Even though the Federal Reserve is starting to hike short-term interest rates, quantitative easing in Europe and Japan is still keeping their bond yields from rising, and this keeps pressure on commodities. Or is it falling commodity prices put pressure on both US and global bond yields? Either way, our higher Treasury yield looks very attractive to foreign buyers. Rising foreign bond prices (supported by central bank buying) are helping keep a strong bid under US Treasuries.

So if bond yields don’t start rising despite rate hikes/expected rate hikes, it is more likely a function of Treasury yields reacting to falling foreign yields, and all of them may be reacting to falling energy/commodity prices! So when/if energy/commodity prices really start to take off, they will most likely pull foreign yields up and with it our Treasury yields.


What About That Fed Balance Sheet Move?

FED intends to gradually reduce the size of its balance sheet (currently $4.5T) by decreasing reinvestment of principal payments from maturing bonds. Fed mentions they will unwind to the tune of $60B from its balance sheet each month. NOTE: Immediately after this announcement last month, the BOE extended its bond buying to the tune of $50B per month. That’s called an orchestrated or lucky (depending on your variant perspective) “taking up the slack” move!

Further, the BOE announced last month that it would keep interest rates unchanged at 0.25% but the BOE’s vote to keep rates steady was divided, 5-3; the widest split in six years. As a result, speculation ran wild that maybe, just maybe, the BOE will raise rates in the foreseeable future.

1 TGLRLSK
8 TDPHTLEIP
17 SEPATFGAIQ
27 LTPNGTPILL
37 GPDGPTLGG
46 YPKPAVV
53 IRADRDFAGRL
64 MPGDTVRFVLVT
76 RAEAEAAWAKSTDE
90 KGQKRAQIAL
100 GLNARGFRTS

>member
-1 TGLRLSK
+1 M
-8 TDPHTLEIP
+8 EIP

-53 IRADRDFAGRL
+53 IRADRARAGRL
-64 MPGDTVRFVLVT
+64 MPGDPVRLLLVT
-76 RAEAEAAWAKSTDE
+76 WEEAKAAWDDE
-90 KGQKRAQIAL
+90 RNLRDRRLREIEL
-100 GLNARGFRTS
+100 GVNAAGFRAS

The BOJ has not moved. They have not reached consensus to remove its 80T yen ($725B) annual bond buying target nor cut its purchases of debt (for which they currently own ~40% of the market) and there is more than 10 years to maturity so the timing of this process remains unknown. All we know is they buy on dips, like magic, and as a result the SPX seemingly never really goes down (and VIX never goes up as a result). But there is that little pesky detail that the Rate of Expansion for the BOJ Balance Sheet may be nearing an end. After all, they are approaching purchases equal to 100% of their GDP. At what point do the Japanese, and rest of world, lose confidence in the grand Japanese Experiment, and most notably, of their currency.

Despite many calling for the ECB and BOE and BOJ to join the FED in starting the unwind process of exiting quantitative easing, we really don’t know when and how the market will react when they do. It appears they are ‘allowing’ the US to ‘go first’, while global Central Banks still ‘have our back’ (ECB bond buying, BOJ rate pegging).  Question is for how long? And when/if the market spooks, for whatever major geo-political or credit default reason or the like, it would seem that a reversion to the mean type of market would kick in after so many years of Central Banks suppressing rates and buying bonds and equities. Until then market liquidity, and volatility, are not a problem. The opposite will also be true and Why Central Banks May Be Equity and Bond Bearish.


Timing the Market Top

I’ve been looking at a lot of macro charts and three recurring themes appear to signal a market top: 1. Full employment (check) that starts to reverse (not yet). Followed by an oil spike (or insert ‘other commodity’). 3. Fed-induced recession (higher rates which lead to economic contraction). Market leadership in Tech losing momentum is not enough. When growth tops out, it can lead to months of under-performance and volatility between growth and value plays, but we need the Credit Market to Lead the Equity Market for the market to truly roll over. There are signs of strain (flat yield curve as example), no question, but not of breaking.

So what am I looking for? Well, as you know, I like to follow money flow and money rotates around awhile before real money buyers step away. I’m watching as money rotates from tech, consumer spending stocks and industrial stocks into maybe-just-maybe inflation-hedged commodities.  Why? A surge in inflation proxies might actually be the signal that the market is in the late stages of a blow-off top. So while we are all anxiously awaiting signs of inflation, be careful what you ask for, you might just get it, and with that…a market top.

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Thanks for reading and Happy Trading.


Twitter:  @SamanthaLaDuc

Any opinions expressed herein are solely those of the author, and do not in any way represent the views or opinions of any other person or entity.